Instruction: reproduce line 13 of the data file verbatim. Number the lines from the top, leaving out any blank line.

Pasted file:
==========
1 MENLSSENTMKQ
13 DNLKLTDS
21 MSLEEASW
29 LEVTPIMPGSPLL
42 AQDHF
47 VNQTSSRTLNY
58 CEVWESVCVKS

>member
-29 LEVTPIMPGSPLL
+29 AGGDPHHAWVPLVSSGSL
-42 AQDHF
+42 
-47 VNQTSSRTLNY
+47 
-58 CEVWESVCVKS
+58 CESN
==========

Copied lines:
-47 VNQTSSRTLNY